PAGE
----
In The News


NYPTA President Bill Carpenter sat down with Susan Arbetter at Capital Tonight to discuss transit's vital role throughout the pandemic and why there continues to be a need for increased funding for transit systems in New York State.

During the pandemic, there was drop in ridership on public transportation throughout upstate New York, but it wasn’t as steep as you might think.

In Rochester, for example, the Rochester Genesee Regional Transportation Authority saw an approximately 50% decrease in usage. But the 50% of riders who continued using public transit were nurses, grocery workers, home healthcare professionals, and other essential workers – which transit advocates say illustrates just how vital public transportation is to our communities.

The CEO of the Rochester Genesee Regional Transportation Authority, and president of the New York Public Transit Association, Bill Carpenter, discussed upstate transit’s funding requests with Capital Tonight host Susan Arbetter.

According to Carpenter, upstate transit agencies are looking for a 50% increase in funding over five years, or 10% per year.

“The generation of buses today is not your parents’ bus,” Carpenter explained. “As we move to electric it’s great for the climate, the technology gets on the buses so you can see where the bus is while you’re riding on it. There’s a touchless payment system. It’s a whole different experience.”

View the full interview with Susan Arbetter at this link


Bill Carpenter, president of the New York Public Transit Association, urged the New York State Legislature to reconsider cuts in Statewide Mass Transportation Operating Assistance (STOA) levels in Gov. Andrew Cuomo’s proposed 2021-22 state budget.

The 2021-22 Executive Budget proposes a decrease in state operating aid of 16.2 percent for downstate county bus systems and of 9.3 percent for upstate systems from the levels in the 2020-21 budget. Mr. Carpenter, who is also chief executive officer of the Rochester-Genesee Regional Transportation Authority, told a joint hearing of the Senate Standing Committee on Finance and the Assembly Standing Committee on Ways and Means that this reduction in revenue “has the potential for long-term consequences to transit and the communities we serve.”

NYPTA recommends “that STOA levels be returned to at least the levels in the 2021-enacted budget so we can help our communities recover and grow,” Mr. Carpenter told the committees.

“The fiscal impact of the COVID-19 crisis has been devastating to everyone, including public transit,” he continued. “State revenue sources dedicated to transit, including fuel taxes and the new upstate auto rental fee, were hit hard by the decline in travel. In addition to lost revenues, transit operating budgets absorbed the increased costs of PPE (personal protective equipment) for employees and enhanced cleaning and disinfecting of vehicles and facilities.”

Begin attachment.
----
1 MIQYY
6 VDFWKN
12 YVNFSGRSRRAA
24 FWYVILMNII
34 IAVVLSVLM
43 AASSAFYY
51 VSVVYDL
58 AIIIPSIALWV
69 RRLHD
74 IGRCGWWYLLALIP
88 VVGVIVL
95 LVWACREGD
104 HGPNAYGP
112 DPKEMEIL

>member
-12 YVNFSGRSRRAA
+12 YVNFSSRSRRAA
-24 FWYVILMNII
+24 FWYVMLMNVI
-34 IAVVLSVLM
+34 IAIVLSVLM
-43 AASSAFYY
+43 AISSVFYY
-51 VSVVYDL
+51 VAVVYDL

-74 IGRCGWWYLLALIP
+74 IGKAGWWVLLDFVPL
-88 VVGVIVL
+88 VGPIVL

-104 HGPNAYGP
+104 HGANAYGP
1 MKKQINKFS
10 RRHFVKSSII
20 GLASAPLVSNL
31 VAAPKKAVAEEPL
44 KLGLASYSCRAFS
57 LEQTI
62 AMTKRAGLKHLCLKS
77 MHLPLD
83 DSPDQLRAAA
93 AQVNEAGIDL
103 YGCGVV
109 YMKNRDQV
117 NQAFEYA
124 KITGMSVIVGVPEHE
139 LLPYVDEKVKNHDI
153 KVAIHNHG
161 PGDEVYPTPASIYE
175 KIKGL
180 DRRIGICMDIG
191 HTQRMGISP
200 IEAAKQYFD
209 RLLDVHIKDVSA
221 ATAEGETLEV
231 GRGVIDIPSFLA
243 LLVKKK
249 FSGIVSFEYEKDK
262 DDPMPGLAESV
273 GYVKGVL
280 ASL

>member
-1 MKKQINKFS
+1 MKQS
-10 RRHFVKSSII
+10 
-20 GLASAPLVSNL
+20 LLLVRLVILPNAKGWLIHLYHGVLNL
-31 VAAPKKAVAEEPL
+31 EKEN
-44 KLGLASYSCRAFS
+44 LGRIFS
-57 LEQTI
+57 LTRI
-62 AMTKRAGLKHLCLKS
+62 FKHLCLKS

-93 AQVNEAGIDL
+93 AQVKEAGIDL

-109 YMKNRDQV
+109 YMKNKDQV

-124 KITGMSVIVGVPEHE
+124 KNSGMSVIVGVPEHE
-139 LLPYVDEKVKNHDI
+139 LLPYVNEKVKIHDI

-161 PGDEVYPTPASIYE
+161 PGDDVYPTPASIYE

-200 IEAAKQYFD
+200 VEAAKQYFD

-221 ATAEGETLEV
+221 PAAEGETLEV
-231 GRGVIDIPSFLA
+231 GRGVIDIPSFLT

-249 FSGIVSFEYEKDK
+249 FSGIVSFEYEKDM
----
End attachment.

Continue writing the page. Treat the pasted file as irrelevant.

Despite these developments, transit systems kept their communities connected to jobs and services by using federal relief funding. “Recently received federal relief funding will offset lost passenger revenues and the proposed STOA reduction for a while but will then be depleted,” Mr. Carpenter said. Without additional assistance, “transit may be forced to reduce services just as we are most needed to help the economy rebound.”

“Transit remained open during the pandemic to serve essential workers, and we are ready to expand mobility options so our communities can reopen, recover and grow. Robust transit service supports growth in the economy and jobs, addresses climate change, improves social equity, and moves people from poverty to prosperity. Accelerating investment in transit will accelerate these benefits.”

Click here for Bill Carpenter’s testimony as prepared for delivery.


The following New York Times editorial published on January 21, 2021 addresses why "the public interest requires large-scale investment by the federal government, as well as state and local governments, to restore and maintain robust service."

The coronavirus pandemic is jeopardizing the long-term health of the public transit systems that provide a crucial circulatory system for major American cities — particularly for lower-income residents who depend on trains and buses to get to work, the market or the doctor.

Brenda Dubose Transit authorities have tried to ride out the pandemic, which has sharply reduced ridership and farebox revenues, by curtailing service. In New York, where the subway famously runs through the night, the subway no longer runs through the night. Metra, the Chicago area’s primary commuter rail service, has suspended roughly half of its daily schedule. Atlanta’s regional transportation agency has stopped running buses on more than 60 of its 110 bus routes.

These transit cuts are yet another area in which affluence has shaped the experience of the pandemic. Many well-to-do commuters are able to work from home, or to drive to the office. The changes amount to an inconvenience. Millions of lower-income Americans, meanwhile, work in jobs that require their presence, and they cannot afford to get to work in other ways. They must leave home earlier, wait longer, walk farther and return later. What once took half an hour may now take two hours. A direct commute may now require two transfers.

Read the full article published in The New York Times at this link.


Day featured panel discussions with New York Public Transit Association members, transportation advocates and state legislators, followed by advocacy at the State Capitol

On March 10, transportation advocates descended on the Renaissance Albany and the State Capitol to meet with lawmakers and discuss their advocacy priorities for the year, as well as the immediate needs for the 2020 budget as it continues to be negotiated.